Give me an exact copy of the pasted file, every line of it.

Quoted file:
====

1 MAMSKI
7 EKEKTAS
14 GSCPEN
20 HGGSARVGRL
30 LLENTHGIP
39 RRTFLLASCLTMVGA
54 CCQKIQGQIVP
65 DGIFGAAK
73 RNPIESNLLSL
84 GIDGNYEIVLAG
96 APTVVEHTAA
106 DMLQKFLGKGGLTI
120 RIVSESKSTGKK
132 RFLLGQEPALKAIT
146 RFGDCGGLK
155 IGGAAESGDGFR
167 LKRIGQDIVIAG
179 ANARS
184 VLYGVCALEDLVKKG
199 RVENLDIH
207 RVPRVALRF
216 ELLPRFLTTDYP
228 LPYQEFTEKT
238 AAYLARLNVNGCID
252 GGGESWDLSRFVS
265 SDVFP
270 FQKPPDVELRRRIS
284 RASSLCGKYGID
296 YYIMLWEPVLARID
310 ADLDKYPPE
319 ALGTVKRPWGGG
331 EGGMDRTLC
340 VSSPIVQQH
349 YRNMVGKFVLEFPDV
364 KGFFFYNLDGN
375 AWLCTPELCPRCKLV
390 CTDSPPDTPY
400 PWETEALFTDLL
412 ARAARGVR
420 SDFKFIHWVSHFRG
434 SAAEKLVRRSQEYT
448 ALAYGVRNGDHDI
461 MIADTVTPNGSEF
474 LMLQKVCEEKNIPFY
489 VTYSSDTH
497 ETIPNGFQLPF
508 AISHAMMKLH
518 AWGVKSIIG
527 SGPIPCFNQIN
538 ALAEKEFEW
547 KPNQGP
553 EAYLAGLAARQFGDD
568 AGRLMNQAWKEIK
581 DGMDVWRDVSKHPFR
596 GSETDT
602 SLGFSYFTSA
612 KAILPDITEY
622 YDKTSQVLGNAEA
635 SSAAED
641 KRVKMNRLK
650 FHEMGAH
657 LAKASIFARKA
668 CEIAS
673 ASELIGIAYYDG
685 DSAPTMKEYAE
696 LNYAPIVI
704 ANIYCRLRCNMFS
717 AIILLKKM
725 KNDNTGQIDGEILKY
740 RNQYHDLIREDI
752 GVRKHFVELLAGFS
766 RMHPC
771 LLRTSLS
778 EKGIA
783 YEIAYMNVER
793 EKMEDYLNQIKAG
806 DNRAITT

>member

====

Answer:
1 MAMSKI
7 EKEKTAS
14 GSCPEN
20 HGGSARVGRL
30 LLENTHGIP
39 RRTFLLASCLTMVGA
54 CCQKIQGQIVP
65 DGIFGAAK
73 RNPIESNLLSL
84 GIDGNYEIVLAG
96 APTVVEHTAA
106 DMLQKFLGKGGLTI
120 RIVSESKSTGKK
132 RFLLGQEPALKAIT
146 RFGDCGGLK
155 IGGAAESGDGFR
167 LKRIGQDIVIAG
179 ANARS
184 VLYGVCALEDLVKKG
199 RVENLDIH
207 RVPRVALRF
216 ELLPRFLTTDYP
228 LPYQEFTEKT
238 AAYLARLNVNGCID
252 GGGESWDLSRFVS
265 SDVFP
270 FQKPPDVELRRRIS
284 RASSLCGKYGID
296 YYIMLWEPVLARID
310 ADLDKYPPE
319 ALGTVKRPWGGG
331 EGGMDRTLC
340 VSSPIVQQH
349 YRNMVGKFVLEFPDV
364 KGFFFYNLDGN
375 AWLCTPELCPRCKLV
390 CTDSPPDTPY
400 PWETEALFTDLL
412 ARAARGVR
420 SDFKFIHWVSHFRG
434 SAAEKLVRRSQEYT
448 ALAYGVRNGDHDI
461 MIADTVTPNGSEF
474 LMLQKVCEEKNIPFY
489 VTYSSDTH
497 ETIPNGFQLPF
508 AISHAMMKLH
518 AWGVKSIIG
527 SGPIPCFNQIN
538 ALAEKEFEW
547 KPNQGP
553 EAYLAGLAARQFGDD
568 AGRLMNQAWKEIK
581 DGMDVWRDVSKHPFR
596 GSETDT
602 SLGFSYFTSA
612 KAILPDITEY
622 YDKTSQVLGNAEA
635 SSAAED
641 KRVKMNRLK
650 FHEMGAH
657 LAKASIFARKA
668 CEIAS
673 ASELIGIAYYDG
685 DSAPTMKEYAE
696 LNYAPIVI
704 ANIYCRLRCNMFS
717 AIILLKKM
725 KNDNTGQIDGEILKY
740 RNQYHDLIREDI
752 GVRKHFVELLAGFS
766 RMHPC
771 LLRTSLS
778 EKGIA
783 YEIAYMNVER
793 EKMEDYLNQIKAG
806 DNRAITT

>member